The names drop like a hammer on an anvil: Picasso, Matisse, Degas, Chagall, Pissarro, Dufy - major stars of French art, as well as supporting players. No, Picasso wasn’t French, not even close - if he was French he wouldn’t have worked so hard. Picasso was Spanish by birth, but spent most of his life in France, and close is good enough in horseshoes and art exhibits.
“Dessins: 100 Years of French Drawing” at the Boca Museum of Art is a good-sized exhibit, with 35 pieces, and it’s sprinkled with gems.
There are more than a half dozen Picasso’s, four of which strike me as elegant and superb: a charcoal head of Fernande Olivier, an early mistress, a “Head of Rembrandt” from 1934 and a spectacular etching called “Dying Minotaur and Young Compassionate Woman” from 1933. The dying beast is struggling on the amphitheater floor, while the girl - her face is quite neutral, almost masklike - reaches out to him. Picasso’s focus is on the Minotaur, and his fading power is captured in a few strokes with a power and concision that take your breath away.
And there’s a Picasso called “Nude Figures on the Beach,” from 1921 that’s done with graphite, charcoal and a pastel wash. The result looks like a particularly pleasing duotone lithograph. (Picasso found his mature style fairly early, but the expansive nature of his talent meant that he never stopped experimenting with different media.)
Picasso’s great friendly rival Matisse is represented by “Girl Playing a Piano” from 1925, a charcoal sketch made as a dry run for a painting, as well as a drawing of his daughter Marguerite done the same year. The charcoal sketch feels hurried and smudgy; it cries out for the color of the the finished painting, while the drawing of Marguerite is simple and perfect as it stands - the mutual affection between artist and child comes through beautifully.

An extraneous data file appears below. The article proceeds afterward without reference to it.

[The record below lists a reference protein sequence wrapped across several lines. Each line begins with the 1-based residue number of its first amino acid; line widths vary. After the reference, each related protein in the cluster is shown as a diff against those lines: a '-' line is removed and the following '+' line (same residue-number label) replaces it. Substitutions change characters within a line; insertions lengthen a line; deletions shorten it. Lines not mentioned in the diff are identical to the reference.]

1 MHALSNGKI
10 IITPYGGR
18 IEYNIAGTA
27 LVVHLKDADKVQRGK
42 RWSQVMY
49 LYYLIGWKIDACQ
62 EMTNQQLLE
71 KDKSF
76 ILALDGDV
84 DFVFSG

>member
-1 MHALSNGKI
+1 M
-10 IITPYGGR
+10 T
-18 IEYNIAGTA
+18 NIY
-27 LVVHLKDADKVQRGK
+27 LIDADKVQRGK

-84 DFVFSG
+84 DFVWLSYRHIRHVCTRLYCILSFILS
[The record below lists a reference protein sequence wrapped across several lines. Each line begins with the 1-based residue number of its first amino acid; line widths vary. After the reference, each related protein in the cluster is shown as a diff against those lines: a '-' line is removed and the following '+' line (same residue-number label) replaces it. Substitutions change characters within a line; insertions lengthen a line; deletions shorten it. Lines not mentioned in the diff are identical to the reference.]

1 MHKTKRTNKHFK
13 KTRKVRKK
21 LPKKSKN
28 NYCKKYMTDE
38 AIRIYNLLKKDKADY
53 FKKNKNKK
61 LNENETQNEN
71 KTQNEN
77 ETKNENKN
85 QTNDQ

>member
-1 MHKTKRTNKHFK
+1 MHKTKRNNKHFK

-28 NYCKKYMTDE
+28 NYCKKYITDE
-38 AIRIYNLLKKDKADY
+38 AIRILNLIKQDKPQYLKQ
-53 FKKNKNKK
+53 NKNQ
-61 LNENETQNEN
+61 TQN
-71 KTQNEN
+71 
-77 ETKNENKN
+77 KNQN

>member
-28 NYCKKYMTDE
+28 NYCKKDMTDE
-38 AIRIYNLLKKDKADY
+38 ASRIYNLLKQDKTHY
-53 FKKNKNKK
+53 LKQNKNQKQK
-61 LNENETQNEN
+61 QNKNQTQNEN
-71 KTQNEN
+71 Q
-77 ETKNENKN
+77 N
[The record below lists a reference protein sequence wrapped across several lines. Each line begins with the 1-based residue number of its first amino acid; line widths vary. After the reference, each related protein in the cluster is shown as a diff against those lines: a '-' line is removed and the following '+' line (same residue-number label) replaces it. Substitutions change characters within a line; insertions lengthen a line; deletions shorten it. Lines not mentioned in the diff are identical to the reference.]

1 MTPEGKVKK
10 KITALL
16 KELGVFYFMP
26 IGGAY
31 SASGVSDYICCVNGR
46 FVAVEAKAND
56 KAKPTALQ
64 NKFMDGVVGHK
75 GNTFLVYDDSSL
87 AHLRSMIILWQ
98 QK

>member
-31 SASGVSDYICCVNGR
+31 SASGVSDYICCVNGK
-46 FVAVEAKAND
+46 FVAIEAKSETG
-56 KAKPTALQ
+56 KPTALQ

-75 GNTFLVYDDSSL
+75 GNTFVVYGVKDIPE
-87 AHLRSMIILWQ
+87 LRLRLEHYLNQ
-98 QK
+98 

There’s also one of the piquant Delacroix sketches of Morocco that did so much to inspire a whole school of art devoted to North Africa at the end of the 19th century. As for Dufy, you could pick him out of an artists’s lineup as French, even without the colors that make him so vivacious - perhaps too much so.
And amidst all the star power, there are some unhearalded pieces that bring you up short and remind you that quality is not necessarily a brand name business. Marie Laurencin, who served as Apollinaire’s muse for years, painted a watercolor that is reminiscent of nothing so much as a lush design for a ballet that I’d love to see. An 1895 charcoal drawing by the unheralded Leon Augustus L’Hermitte of a peasant mother nursing her baby reminds you that the French furthered what the Dutch started - they gave intimacy to art.
“Dessins: 100 Years of French Drawing”: Through July 7 at the Boca Raton Museum of Art, Mizner Park, Boca Raton. Information: bocamuseum.org